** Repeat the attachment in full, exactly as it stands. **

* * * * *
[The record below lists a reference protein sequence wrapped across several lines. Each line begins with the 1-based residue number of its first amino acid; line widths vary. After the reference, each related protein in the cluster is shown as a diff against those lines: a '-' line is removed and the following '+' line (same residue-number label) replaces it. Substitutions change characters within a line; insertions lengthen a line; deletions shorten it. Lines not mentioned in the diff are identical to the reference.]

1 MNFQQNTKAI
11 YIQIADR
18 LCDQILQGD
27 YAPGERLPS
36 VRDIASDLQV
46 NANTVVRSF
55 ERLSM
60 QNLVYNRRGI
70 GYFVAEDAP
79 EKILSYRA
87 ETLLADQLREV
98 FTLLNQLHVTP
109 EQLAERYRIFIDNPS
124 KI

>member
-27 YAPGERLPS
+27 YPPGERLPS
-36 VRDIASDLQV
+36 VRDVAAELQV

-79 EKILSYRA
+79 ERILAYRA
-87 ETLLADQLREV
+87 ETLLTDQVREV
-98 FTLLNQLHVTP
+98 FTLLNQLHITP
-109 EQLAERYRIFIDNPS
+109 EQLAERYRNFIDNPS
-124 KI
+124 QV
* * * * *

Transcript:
[The record below lists a reference protein sequence wrapped across several lines. Each line begins with the 1-based residue number of its first amino acid; line widths vary. After the reference, each related protein in the cluster is shown as a diff against those lines: a '-' line is removed and the following '+' line (same residue-number label) replaces it. Substitutions change characters within a line; insertions lengthen a line; deletions shorten it. Lines not mentioned in the diff are identical to the reference.]

1 MNFQQNTKAI
11 YIQIADR
18 LCDQILQGD
27 YAPGERLPS
36 VRDIASDLQV
46 NANTVVRSF
55 ERLSM
60 QNLVYNRRGI
70 GYFVAEDAP
79 EKILSYRA
87 ETLLADQLREV
98 FTLLNQLHVTP
109 EQLAERYRIFIDNPS
124 KI

>member
-27 YAPGERLPS
+27 YPPGERLPS
-36 VRDIASDLQV
+36 VRDVAAELQV

-79 EKILSYRA
+79 ERILAYRA
-87 ETLLADQLREV
+87 ETLLTDQVREV
-98 FTLLNQLHVTP
+98 FTLLNQLHITP
-109 EQLAERYRIFIDNPS
+109 EQLAERYRNFIDNPS
-124 KI
+124 QV